Furthermore, the ongoing crises of refugees, asylum seekers and IDPs have evidenced the need for an international commitment to extend the protections of international refugee law to persons fleeing civil war and territories claimed by NSAGs, while further highlighting that the best ‘containment’ strategy is one that addresses the root causes of conflict.

Project Summary

In light of the above, LCILP committed itself at its 27 October 2016 public event and project launch to an evidence-based analysis with a view to informing the future codification processes of international legal norms, relevant to the general situation presented by the territorial gains and losses of NSAGs in the following parts of Africa and the Middle East: Syria, Iraq, Yemen, Afghanistan, Libya, South Sudan, Somalia, Mali, Nigeria and Western Sahara. This project will entail:

(i) the organisation of nine additional territory specific events

(ii) the publication of an LCILP-edited volume of expert reflections on the subject matter

(iii) establishing local professional partnerships subject to appropriate due diligence and compliance with UK national and international norms, and

(iv) deploying a team of analysts to each of those ten parts of Africa and the Middle East in line with LCILP’s institutional risk assessment and management criteria.

The objectives are to congregate what presently constitutes the definitive and de-facto ‘code of governance’ in territories seized by NSAGs, to highlight the legal basis of international responses to the situation and its spill-over effect, and to identify any shortcomings in presently available international legal remedies. Following the example of the International Law Commission (ILC) and the International Committee of the Red Cross (ICRC) that have contributed to the codification of different aspects of international law, it is anticipated that this project, subject to outcome, will culminate in recommendations which can contribute to a treaty-like legal framework that is intended to provide a proactive rather than a reactive remedy to the general situation presented by NSAGs’ territorial gains and losses.

Timely Need for Action – Project Contributions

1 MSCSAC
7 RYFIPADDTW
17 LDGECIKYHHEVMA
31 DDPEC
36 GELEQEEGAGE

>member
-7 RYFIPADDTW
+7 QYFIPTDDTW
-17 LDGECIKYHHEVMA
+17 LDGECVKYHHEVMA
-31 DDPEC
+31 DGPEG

a)  An evidence-based analysis with a legal outcome is instrumental for informing future governmental and non-governmental bodies’ policy making processes in Africa and the Middle East

b) By aggregating the various definitive and de-facto ‘code of governance’ within territories under the control of NSAGs in Africa and the Middle East the international community will be better positioned to devise effective conflict containment and/or humanitarian intervention strategies

c) Commonalities and distinctions between territories and the approaches to actual administration of territory in areas of NSAG control and aspiration can be identified as a contribution to the establishment of ‘best practice’ methodologies for intervention and engagement

d) The incorporation of first-hand information through on-the-ground research is essential to remedying the sense of alienation that ethnic and religious minority groups are experiencing in Africa and the Middle East, and subsequently across Europe

e) Establishing the direction of causality between the radicalisation campaigns of extremist groups around the world and on-going civil strife in Africa and the Middle East is essential to devising effective counter-radicalisation strategies

f) Parallels drawn between pre-Westphalia Europe and contemporary Middle Eastern and African affairs could evidence a moment of State ‘creation’ rather than ‘fragmentation’ in Africa and the Middle East. Insights into any underlying processes which may be identified can inform contemporary and future strategic decision making processes.

Many thanks for the contributions made to this article from LCILP’s directors, Peter Dovey and Nagi Idris.